Florida vs. Florida State, Theater of Operations: Looking at the Seminoles' offense

Jeff Gammons

The Florida Gators end their season tomorrow against the Florida State Seminoles who are the second-ranked team in the country. They do a lot of things well, but for now we'll just look at their offensive unit which is ranked No. 6 in the country.

The final game of the Florida Gators' 2013 season is finally upon us. It's been a long and trying year for sure. A season that began with high expectations that got derailed by injury after injury will finally end with the third string quarterback possibly making his third start in a row.

Things have gone differently for the Gators' opponent tomorrow in nearly every facet. The Florida State Seminoles are healthy and their firing on all cylinders. Their offense is ranked No. 6 in the country and their defense is ranked No. 5. That's not even mentioning that averaging over 500 yards of offense and boast the nations No. 14 and No. 23 passing and rushing attacks.

They also score at such a pace that they are ranked No. 2 in the nation in points scored per game.

On the defensive side of the ball, they are No. 2 in the country as well giving up an average of just 11. 4 points per game. Since the month of October, the most points they've given up has been 17 and that was to North Carolina State. This is despite playing Clemson and Miami, who they beat by a combined score of 92-28.

This is probably the best Seminole team we've seen in a while going up against one of the worst Gators team we've ever seen. It's a mismatch on all levels and the Seminoles are probably going to take advantage of it in every way.

Play No. 1: Jameis Winston's 22 yard touchdown pass to Kelvin Benjamin against Clemson


(Photo courtesy of ESPN)

The Clemson defense shows a formation that the Gators love to do as well: man on man with somewhat of press coverage. The Florida State receivers are good enough, especially with Winston at quarterback to beat defenses the majority of the time who play man to man.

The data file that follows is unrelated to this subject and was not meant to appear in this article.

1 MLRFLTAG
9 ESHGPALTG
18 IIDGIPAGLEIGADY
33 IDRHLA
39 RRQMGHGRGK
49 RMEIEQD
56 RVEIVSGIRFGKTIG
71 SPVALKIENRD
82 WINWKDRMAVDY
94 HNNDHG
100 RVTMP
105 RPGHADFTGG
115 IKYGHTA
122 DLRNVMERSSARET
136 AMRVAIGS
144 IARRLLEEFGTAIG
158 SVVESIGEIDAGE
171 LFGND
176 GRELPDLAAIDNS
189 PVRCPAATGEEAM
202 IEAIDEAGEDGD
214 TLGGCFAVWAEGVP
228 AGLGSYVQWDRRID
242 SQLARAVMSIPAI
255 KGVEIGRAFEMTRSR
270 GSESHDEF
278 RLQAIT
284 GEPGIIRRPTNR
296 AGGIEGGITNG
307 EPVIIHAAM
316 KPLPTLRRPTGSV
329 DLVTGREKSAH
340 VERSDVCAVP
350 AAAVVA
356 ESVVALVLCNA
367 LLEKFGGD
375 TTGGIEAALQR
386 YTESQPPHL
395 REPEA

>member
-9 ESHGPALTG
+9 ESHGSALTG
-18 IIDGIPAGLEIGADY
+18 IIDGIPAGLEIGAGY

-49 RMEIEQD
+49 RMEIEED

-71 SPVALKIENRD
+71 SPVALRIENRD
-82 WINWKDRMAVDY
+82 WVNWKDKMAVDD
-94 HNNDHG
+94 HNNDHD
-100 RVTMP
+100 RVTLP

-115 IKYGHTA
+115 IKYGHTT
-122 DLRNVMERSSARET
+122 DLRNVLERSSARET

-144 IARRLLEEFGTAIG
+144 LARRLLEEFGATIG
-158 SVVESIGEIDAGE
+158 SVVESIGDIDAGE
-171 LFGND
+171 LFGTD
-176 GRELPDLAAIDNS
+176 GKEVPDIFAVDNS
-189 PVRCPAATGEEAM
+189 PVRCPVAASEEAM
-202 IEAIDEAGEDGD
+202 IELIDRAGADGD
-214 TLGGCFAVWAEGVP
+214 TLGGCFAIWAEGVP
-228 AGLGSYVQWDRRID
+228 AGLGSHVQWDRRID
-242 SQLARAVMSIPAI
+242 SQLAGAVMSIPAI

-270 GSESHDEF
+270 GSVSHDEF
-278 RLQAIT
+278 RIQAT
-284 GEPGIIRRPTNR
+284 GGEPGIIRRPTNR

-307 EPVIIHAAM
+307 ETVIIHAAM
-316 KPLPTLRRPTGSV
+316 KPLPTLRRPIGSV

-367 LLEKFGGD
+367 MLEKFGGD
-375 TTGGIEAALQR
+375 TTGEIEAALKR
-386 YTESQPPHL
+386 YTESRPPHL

They'll get the advantage here because of a great catch and throw, but don't take away anything from the offensive line either.


(Photo courtesy of ESPN)

To that point, take a look at the pocket that Winston has to throw in. Wouldn't it be nice if the Gators could get this type of protection on even fifty-percent of their pass plays?


(Photo courtesy of ESPN)

Benjamin makes a great catch as he catches the ball at its highest point which negates the great coverage by the Clemson defense. Benjamin will end up getting a toe down as he falls across the line for the touchdown as the Seminoles begin their destruction of Clemson.

Play No. 2: Winston hits Rashad Greene for a 72 yard touchdown against Clemson


(Photo courtesy of ESPN)

While this play is more Greene than anybody else, it's still a nice play by all the Seminoles involved. Green runs a short route over the middle and after making a few guys miss will be off to the races. Despite the formation beginning in bunch, they'll spread out quickly and the play will develop in different directions.


(Photo courtesy of ESPN)

After catching the ball, Greene will make the closest guy miss and then take off down the field. He'll pretty much go untouched for the entirety of the play, which is impressive considering that he caught the ball in the middle of the field.

The Clemson defender who is on the ground made an attempt on the pass while it was in the air. He, as you can probably tell, was unsuccessful.


(Photo courtesy of ESPN)

The last Clemson player with a real shot at getting Greene before he hits his top gear falls victim to Greene's acceleration as he's unable to catch him from behind. There is one final defender who despite having the angle on Greene won't catch him either.

Speed makes the difference on this play and the Seminoles have no shortage of it.

Play No. 3: Devonta Freeman's 48 yard touchdown reception against Miami


(Photo courtesy of ESPN)

Screen! Screen!

Freeman will come out of the backfield and get behind the center and left guard who both pull out to block on the play. This play is perfectly timed as the defense is blitzing from the right side with a linebacker.


(Photo courtesy of ESPN)

As Freeman catches the ball and begins his turn up the field, he's got two blockers in front of him that have no one to block yet which is a good sign.


(Photo courtesy of ESPN)

Freeman also gets a lot of great down field blocking by his receivers on the play and as it turned out he didn't even need a single block from the two linemen who went down the field with him.

For the record, I tried to find a suitable touchdown for the Seminoles second-leading receiver Kenny Shaw. However, he wasn't doing much at the beginning of the Clemson game and two plays there is enough to get the idea and I guess he wasn't around much for the game against Miami either.

Is he like the only player who doesn't show up for big games?

I'm kidding of course. The Seminoles have enough talent and big-time playmakers to go around. They'll more than likely blow the Gators out of the water tomorrow in The Swamp.

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